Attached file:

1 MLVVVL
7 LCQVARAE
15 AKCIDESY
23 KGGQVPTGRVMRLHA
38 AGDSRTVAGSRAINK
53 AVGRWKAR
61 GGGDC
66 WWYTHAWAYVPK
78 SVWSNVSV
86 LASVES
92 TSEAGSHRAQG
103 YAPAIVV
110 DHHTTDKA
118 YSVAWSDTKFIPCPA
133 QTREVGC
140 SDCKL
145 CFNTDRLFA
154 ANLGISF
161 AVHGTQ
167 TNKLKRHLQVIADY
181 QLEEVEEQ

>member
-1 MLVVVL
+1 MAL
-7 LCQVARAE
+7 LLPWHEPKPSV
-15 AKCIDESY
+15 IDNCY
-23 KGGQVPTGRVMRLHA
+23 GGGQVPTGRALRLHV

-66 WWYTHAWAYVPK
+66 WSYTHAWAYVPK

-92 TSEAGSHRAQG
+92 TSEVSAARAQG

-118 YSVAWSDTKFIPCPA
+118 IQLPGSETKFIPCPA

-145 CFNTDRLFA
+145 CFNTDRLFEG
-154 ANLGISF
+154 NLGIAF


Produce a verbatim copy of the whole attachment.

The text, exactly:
1 MLVVVL
7 LCQVARAE
15 AKCIDESY
23 KGGQVPTGRVMRLHA
38 AGDSRTVAGSRAINK
53 AVGRWKAR
61 GGGDC
66 WWYTHAWAYVPK
78 SVWSNVSV
86 LASVES
92 TSEAGSHRAQG
103 YAPAIVV
110 DHHTTDKA
118 YSVAWSDTKFIPCPA
133 QTREVGC
140 SDCKL
145 CFNTDRLFA
154 ANLGISF
161 AVHGTQ
167 TNKLKRHLQVIADY
181 QLEEVEEQ

>member
-1 MLVVVL
+1 MAL
-7 LCQVARAE
+7 LLPWHEPKPSV
-15 AKCIDESY
+15 IDNCY
-23 KGGQVPTGRVMRLHA
+23 GGGQVPTGRALRLHV

-66 WWYTHAWAYVPK
+66 WSYTHAWAYVPK

-92 TSEAGSHRAQG
+92 TSEVSAARAQG

-118 YSVAWSDTKFIPCPA
+118 IQLPGSETKFIPCPA

-145 CFNTDRLFA
+145 CFNTDRLFEG
-154 ANLGISF
+154 NLGIAF